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QlikView Incremental Loads and QVD’s

QlikView, by design, includes many new and innovative technologies such as the associative data model and highly effective data compression algorithms which make possible its state-of-the-art in-memory technology. QlikView allows us to load and keep all the data in memory for evaluation, analysis and reporting. If you’ve worked with QlikView you understand the value of this approach, but it sometimes comes with a price. Very large data sets can often take a long time to load bogging down the performance of your QlikView documents over time. This month we will take a look at a way to minimize the load time of very large data sets and increase your performance using incremental data loads.

What is an Increment Load?

Incremental load is term that describes loading only new or changed records from the database. It is a common task with databases and can greatly reduce the time needed to load data into your QlikView application. The bulk of the data needed will already be available within your application and only the new or changed data will be necessary to complete the picture. Incremental loads are possible through the use of .QVD files.

What is a QVD file?

A QVD file is a native QlikView file format optimized and compacted for speed when reading data from within a QlikView load script. Reading data from a QVD file can be 10-100 times faster than reading records directly from other data sources. A QVD file contains a single table of data from a QlikView application. While that may seem somewhat restricting remember that table can be the result of a concatenation or a join so the structure you create in the application can greatly increase its use. You can also include all calculations and manipulations in the script that creates you QVD file further increases load performance at run time.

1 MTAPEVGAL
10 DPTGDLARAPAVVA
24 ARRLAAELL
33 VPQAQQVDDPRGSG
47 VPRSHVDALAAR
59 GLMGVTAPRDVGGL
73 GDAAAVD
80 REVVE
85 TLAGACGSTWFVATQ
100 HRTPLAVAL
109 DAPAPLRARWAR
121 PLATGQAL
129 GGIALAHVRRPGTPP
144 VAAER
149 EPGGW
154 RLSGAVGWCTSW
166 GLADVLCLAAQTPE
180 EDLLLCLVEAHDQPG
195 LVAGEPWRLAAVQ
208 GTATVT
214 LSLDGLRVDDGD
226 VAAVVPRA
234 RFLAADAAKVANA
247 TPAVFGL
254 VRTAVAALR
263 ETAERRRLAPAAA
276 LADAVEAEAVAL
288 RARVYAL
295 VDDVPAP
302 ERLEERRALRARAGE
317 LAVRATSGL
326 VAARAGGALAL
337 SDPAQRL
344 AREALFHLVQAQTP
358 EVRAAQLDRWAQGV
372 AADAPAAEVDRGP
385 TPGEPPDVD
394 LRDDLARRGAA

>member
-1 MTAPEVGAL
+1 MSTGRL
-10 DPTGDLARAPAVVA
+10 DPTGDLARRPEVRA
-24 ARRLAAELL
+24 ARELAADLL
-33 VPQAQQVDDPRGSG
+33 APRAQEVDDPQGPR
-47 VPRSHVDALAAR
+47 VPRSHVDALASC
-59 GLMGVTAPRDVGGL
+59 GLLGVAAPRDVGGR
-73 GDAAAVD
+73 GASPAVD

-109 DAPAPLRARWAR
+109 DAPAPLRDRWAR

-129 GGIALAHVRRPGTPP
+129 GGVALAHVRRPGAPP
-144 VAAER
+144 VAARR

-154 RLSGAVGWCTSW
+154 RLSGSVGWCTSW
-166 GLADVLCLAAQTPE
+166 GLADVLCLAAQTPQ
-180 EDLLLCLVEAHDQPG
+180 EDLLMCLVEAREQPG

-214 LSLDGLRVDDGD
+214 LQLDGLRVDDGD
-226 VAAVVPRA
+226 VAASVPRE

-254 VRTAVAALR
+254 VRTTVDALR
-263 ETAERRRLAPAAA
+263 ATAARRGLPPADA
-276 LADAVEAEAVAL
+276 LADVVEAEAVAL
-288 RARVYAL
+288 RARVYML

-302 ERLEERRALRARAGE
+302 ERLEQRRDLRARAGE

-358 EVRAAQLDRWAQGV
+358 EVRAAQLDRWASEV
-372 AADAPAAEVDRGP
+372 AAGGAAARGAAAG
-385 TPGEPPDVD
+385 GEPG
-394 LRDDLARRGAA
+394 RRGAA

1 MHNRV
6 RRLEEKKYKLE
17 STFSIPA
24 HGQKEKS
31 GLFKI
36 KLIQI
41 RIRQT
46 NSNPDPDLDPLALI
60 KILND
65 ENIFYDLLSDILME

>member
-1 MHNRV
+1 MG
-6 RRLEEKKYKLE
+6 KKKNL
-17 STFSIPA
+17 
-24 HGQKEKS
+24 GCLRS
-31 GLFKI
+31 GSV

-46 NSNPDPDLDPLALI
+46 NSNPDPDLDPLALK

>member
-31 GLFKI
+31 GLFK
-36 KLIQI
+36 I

How could you use a QVD file?

There are several uses for a QVD file and in many cases more than one will be applicable at the same time.

  • Decreasing Load Time
  • Decreasing Database Server Loads
  • Joining Data from Different QlikView Applications
  • Incremental Data Loading

 

Decreasing Load Time

By saving data to and loading large amounts of data from a QVD file you eliminate most of the time used during load by using an optimized and compressed data file. By scripting all of your concatenation, joining, calculations and data manipulations in the file used to create the QVD you will increase your performance even more.

Decreasing Database Server Loads

By isolating your large data volumes and loading them from QVD files you will reduce the processing on the database server at load time and dramatically increase the load time of your scripts as well. You only need to provide data since the last load of your QVD to your QlikView document during refresh. The fresher the data in your QVD the less data needed from the database server.

Joining Data from Different QlikView Applications

Once you’ve formatted and manipulated your data and get it working just the way you want, you can save that table to a QVD and use the same vetted structure in other QlikView documents. While it is true that you could copy and paste your load script into another QlikView document, by using a QVD file instead you have the added advantage of dramatically faster loading. As your scripts become more and more complex based on the business questions asked by the users you can standardized your scripts and maintain the logic in one place. This increases our ability to create a single version of the truth.